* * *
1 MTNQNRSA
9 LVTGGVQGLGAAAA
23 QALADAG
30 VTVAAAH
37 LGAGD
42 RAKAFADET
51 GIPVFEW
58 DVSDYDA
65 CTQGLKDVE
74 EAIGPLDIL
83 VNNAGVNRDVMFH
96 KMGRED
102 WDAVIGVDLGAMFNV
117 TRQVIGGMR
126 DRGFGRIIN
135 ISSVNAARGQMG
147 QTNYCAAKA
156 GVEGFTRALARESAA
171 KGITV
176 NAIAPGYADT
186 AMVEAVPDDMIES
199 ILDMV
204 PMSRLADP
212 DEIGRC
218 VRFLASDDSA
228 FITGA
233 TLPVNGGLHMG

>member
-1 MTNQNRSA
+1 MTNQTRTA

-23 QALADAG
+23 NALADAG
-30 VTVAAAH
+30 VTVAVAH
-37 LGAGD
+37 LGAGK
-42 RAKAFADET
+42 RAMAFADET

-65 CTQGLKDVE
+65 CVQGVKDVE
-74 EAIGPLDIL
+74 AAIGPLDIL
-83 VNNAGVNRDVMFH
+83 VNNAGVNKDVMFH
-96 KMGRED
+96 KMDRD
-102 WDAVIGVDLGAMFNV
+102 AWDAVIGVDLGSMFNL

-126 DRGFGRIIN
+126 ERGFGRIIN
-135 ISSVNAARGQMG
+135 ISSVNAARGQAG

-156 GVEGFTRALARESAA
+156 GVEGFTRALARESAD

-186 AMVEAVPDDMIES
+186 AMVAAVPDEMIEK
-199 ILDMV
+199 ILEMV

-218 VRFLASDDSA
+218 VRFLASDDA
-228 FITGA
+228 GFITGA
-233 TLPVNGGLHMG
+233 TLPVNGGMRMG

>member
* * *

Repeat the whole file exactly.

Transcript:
1 MTNQNRSA
9 LVTGGVQGLGAAAA
23 QALADAG
30 VTVAAAH
37 LGAGD
42 RAKAFADET
51 GIPVFEW
58 DVSDYDA
65 CTQGLKDVE
74 EAIGPLDIL
83 VNNAGVNRDVMFH
96 KMGRED
102 WDAVIGVDLGAMFNV
117 TRQVIGGMR
126 DRGFGRIIN
135 ISSVNAARGQMG
147 QTNYCAAKA
156 GVEGFTRALARESAA
171 KGITV
176 NAIAPGYADT
186 AMVEAVPDDMIES
199 ILDMV
204 PMSRLADP
212 DEIGRC
218 VRFLASDDSA
228 FITGA
233 TLPVNGGLHMG

>member
-1 MTNQNRSA
+1 MTNQTRTA

-23 QALADAG
+23 NALADAG
-30 VTVAAAH
+30 VTVAVAH
-37 LGAGD
+37 LGAGK
-42 RAKAFADET
+42 RAMAFADET

-65 CTQGLKDVE
+65 CVQGVKDVE
-74 EAIGPLDIL
+74 AAIGPLDIL
-83 VNNAGVNRDVMFH
+83 VNNAGVNKDVMFH
-96 KMGRED
+96 KMDRD
-102 WDAVIGVDLGAMFNV
+102 AWDAVIGVDLGSMFNL

-126 DRGFGRIIN
+126 ERGFGRIIN
-135 ISSVNAARGQMG
+135 ISSVNAARGQAG

-156 GVEGFTRALARESAA
+156 GVEGFTRALARESAD

-186 AMVEAVPDDMIES
+186 AMVAAVPDEMIEK
-199 ILDMV
+199 ILEMV

-218 VRFLASDDSA
+218 VRFLASDDA
-228 FITGA
+228 GFITGA
-233 TLPVNGGLHMG
+233 TLPVNGGMRMG

>member